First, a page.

Fall Wreath Tutorial
After a DISASTER of a summer wreath attempt, I decided to give it another go for the fall season. I’m glad I did, because I’m really enjoying this finished product! The options for decorating outdoors while living in an apartment are very limited (can’t obstruct any of the outdoor walkway areas), and I rely on wreaths to give our entrance some personality. This particular design incorporates flowers of the season, giving dahlias the spotlight with a few sunflowers for good measure. The gold ribbon gives it some subtle metallic shimmer to catch the eye and makes the otherwise bare areas of the wreath more interesting. Best of all, it only takes one trip to the craft store and roughly an hour to put together!
I love making wreaths and am so excited to get this fall wreath tutorial started. To begin the fall wreath tutorial you’ll need to gather your supplies.
*18″ straw wreath
*3 rolls shimmery gold ribbon (total of 27′ of ribbon)
*Hot glue gun
*Jute (just enough to tie a loop to hang the wreath)
Selecting your flowers:. When shopping the artificial flower section in the craft store, look for options without cheesy details (like fake dew drops) and that are on a single stem. These will always be the most life-like and be of higher quality. I always like to choose one flower that is larger than the others to be the focal point of the wreath. In this case, I chose a deep red dahlia that is relevant to the season (peonies year round aren’t a realistic choice since they are not a year round flower). Keep in mind whatever shade you choose will be the most dominant of the finished product. Personal example – Sunflowers are a popular option for fall wreaths, but I am not a fan of yellow. I ultimately chose sunflowers to fill a supporting role in the arrangement since the golden shade fit well into the color scheme I had in mind. After you have your “focus flower,” select two medium sized flowers in complimentary shades. Here, I stuck with dahlias, but by no means do you have to stick with the same flower. Color is more important here. Finally, pick two smaller flowers (one flower in a quantity of 2). As mentioned, sunflowers were my smallest flower choice to round out my color scheme.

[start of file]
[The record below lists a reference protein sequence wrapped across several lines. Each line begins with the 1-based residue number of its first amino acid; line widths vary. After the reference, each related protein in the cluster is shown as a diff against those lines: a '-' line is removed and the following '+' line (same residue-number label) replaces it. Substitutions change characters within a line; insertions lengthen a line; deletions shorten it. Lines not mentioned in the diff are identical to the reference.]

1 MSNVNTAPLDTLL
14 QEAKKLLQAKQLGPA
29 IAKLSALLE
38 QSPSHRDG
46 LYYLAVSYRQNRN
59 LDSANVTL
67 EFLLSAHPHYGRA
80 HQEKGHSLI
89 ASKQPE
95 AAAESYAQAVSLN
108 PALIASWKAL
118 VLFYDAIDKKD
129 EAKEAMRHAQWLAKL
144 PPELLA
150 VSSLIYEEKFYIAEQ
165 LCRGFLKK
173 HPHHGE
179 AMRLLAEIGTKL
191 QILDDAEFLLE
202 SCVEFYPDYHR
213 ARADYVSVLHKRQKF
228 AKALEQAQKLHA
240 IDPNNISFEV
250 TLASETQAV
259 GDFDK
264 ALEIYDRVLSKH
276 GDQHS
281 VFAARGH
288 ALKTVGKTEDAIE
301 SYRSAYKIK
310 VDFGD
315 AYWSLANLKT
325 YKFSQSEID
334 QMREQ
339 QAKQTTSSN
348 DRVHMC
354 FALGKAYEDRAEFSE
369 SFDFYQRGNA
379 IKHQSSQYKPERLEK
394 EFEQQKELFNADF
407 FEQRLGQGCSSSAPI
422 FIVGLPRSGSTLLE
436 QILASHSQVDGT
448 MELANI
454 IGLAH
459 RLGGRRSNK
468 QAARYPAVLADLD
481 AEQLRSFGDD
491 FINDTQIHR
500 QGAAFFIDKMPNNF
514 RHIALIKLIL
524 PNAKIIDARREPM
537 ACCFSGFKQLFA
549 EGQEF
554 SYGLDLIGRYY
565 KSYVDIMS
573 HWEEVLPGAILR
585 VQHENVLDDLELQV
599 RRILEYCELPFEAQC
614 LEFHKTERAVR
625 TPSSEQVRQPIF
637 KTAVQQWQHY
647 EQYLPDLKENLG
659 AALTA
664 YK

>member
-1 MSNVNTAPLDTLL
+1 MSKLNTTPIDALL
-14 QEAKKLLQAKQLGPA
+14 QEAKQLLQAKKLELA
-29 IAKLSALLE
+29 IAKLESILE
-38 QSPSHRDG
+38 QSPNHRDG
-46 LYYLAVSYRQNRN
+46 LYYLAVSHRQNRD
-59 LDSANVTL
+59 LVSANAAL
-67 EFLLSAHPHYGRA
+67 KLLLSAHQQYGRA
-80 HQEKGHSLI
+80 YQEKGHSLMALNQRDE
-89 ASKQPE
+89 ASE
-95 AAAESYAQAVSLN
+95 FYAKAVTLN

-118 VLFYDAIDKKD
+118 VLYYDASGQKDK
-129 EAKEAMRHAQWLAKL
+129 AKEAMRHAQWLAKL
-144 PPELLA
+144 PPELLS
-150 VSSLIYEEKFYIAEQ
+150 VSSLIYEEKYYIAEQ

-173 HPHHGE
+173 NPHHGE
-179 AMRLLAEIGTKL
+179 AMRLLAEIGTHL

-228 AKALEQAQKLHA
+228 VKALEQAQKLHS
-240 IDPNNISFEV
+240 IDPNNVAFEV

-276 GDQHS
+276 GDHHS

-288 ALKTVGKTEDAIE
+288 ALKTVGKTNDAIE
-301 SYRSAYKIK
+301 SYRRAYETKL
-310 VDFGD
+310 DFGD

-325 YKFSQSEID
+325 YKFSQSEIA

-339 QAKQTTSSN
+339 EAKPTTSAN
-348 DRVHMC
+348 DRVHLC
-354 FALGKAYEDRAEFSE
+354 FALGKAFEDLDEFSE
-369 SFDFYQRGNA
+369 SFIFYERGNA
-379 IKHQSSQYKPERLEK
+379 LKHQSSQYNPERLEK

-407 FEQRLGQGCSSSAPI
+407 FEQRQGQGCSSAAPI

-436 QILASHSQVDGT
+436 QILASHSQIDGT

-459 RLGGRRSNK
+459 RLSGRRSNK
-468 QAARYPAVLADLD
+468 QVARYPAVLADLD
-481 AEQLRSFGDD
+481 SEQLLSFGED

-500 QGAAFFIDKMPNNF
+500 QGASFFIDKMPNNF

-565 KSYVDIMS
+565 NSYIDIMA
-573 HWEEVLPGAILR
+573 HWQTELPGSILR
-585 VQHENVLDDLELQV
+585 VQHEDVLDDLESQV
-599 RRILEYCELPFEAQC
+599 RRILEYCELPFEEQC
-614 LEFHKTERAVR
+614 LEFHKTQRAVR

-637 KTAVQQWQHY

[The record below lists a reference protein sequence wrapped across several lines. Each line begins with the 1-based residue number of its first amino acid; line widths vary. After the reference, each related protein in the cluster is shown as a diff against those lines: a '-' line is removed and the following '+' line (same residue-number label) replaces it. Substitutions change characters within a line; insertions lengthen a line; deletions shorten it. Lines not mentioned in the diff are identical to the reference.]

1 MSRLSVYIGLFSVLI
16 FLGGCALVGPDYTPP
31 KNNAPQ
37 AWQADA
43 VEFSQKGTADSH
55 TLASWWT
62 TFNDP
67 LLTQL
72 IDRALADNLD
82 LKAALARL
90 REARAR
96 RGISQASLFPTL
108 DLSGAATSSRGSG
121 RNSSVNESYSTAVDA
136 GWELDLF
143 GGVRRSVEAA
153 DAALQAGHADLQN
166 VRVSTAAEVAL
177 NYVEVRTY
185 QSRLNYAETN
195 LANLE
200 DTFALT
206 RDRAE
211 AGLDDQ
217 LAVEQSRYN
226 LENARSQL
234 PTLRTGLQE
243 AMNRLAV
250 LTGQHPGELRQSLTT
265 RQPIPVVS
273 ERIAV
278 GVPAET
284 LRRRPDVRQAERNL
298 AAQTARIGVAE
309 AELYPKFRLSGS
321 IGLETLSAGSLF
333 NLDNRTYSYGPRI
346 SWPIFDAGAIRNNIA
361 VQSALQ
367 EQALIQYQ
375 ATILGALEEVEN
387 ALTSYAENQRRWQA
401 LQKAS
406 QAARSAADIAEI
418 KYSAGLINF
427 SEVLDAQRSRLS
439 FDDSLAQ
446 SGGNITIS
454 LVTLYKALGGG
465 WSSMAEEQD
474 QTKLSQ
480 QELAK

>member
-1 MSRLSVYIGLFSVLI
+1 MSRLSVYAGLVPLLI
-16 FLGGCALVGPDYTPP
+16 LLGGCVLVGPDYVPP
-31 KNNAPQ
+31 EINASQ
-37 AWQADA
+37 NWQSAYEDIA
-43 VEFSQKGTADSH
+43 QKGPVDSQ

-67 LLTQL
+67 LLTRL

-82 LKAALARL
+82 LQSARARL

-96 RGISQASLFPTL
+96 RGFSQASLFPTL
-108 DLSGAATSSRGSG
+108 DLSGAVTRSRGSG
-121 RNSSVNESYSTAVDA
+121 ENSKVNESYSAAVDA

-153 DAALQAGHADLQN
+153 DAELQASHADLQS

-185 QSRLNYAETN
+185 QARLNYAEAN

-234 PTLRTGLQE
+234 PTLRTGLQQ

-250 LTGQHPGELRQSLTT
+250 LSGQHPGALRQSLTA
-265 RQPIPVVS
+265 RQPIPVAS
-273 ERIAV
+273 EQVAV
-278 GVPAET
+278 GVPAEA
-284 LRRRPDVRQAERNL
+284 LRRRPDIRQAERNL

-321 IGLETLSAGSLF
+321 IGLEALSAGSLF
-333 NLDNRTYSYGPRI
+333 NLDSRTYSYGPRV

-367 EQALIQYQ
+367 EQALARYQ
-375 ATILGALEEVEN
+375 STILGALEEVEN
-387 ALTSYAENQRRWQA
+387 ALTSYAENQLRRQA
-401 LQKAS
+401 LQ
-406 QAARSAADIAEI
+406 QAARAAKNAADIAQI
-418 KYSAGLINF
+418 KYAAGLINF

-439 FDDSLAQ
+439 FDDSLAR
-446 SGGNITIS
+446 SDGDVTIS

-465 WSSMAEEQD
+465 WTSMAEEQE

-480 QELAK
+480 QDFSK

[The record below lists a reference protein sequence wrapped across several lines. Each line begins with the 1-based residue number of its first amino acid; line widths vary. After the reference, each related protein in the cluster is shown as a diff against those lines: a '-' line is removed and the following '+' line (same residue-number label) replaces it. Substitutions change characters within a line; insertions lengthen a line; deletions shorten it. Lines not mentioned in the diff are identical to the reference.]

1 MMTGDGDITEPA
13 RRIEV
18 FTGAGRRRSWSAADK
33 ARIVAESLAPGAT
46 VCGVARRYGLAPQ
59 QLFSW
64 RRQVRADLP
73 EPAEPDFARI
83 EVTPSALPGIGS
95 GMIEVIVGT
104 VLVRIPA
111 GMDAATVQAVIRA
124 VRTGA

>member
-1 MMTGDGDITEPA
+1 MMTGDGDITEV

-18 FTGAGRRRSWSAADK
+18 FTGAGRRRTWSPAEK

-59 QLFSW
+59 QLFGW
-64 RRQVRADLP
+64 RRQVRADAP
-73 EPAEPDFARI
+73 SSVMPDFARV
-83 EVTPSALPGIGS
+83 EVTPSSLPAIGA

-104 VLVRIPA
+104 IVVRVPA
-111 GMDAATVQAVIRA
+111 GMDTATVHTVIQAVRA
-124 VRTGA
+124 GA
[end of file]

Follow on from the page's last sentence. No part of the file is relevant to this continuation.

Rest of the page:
Once you’ve got your supplies together, you’ll need to remove the long stems from your flowers. Leave 1.5″-2″ of stem coming from the base of the flower.
Snip the leaves from the stem, as well. I didn’t end up using the leaves in this project but hated wasting them. I have a lot of greenery saved up from artificial flower stems and hope to utilize them in some spring decor projects next year. They’re useful to keep if you’re able to store them for future crafts. This should be what you have in front of you after this step.
Now we’re getting into the assembly of the flower arrangement. Before we actually secure anything, we’ll just be laying the flowers on the wreath to get an idea of what arrangement looks best. Place your largest flower off center to the left along the bottom of the straw wreath form. Regardless of where the other four flowers are placed, the largest flower needs to stay in that location. The placement of the next four flowers is really based on what looks good to your own eye. My only suggestion is that you place them from largest to smallest, which your smallest flowers always on the outside of the grouping. Tap into your creativity and try different placements until you find what looks good to you!